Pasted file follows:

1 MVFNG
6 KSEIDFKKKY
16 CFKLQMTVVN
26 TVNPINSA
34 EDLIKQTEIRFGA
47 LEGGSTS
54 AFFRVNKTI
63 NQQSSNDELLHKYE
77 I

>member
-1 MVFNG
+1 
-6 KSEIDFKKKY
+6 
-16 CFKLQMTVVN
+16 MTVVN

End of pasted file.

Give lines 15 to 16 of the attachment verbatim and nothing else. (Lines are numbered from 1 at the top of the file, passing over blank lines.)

-16 CFKLQMTVVN
+16 MTVVN